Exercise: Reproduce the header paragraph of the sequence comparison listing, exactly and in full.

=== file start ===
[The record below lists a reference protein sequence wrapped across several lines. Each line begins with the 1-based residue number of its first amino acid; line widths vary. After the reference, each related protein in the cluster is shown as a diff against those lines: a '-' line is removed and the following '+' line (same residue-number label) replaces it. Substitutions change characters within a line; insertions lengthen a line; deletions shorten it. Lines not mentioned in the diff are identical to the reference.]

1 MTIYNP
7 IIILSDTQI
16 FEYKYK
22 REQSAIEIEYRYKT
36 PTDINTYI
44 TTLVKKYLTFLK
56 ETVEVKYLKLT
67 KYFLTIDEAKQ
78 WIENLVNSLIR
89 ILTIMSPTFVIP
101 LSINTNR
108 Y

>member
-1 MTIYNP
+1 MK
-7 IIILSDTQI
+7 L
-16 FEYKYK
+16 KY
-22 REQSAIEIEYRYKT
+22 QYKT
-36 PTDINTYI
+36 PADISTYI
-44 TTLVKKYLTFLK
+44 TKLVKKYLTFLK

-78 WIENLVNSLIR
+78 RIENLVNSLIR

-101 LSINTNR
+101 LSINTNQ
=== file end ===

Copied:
[The record below lists a reference protein sequence wrapped across several lines. Each line begins with the 1-based residue number of its first amino acid; line widths vary. After the reference, each related protein in the cluster is shown as a diff against those lines: a '-' line is removed and the following '+' line (same residue-number label) replaces it. Substitutions change characters within a line; insertions lengthen a line; deletions shorten it. Lines not mentioned in the diff are identical to the reference.]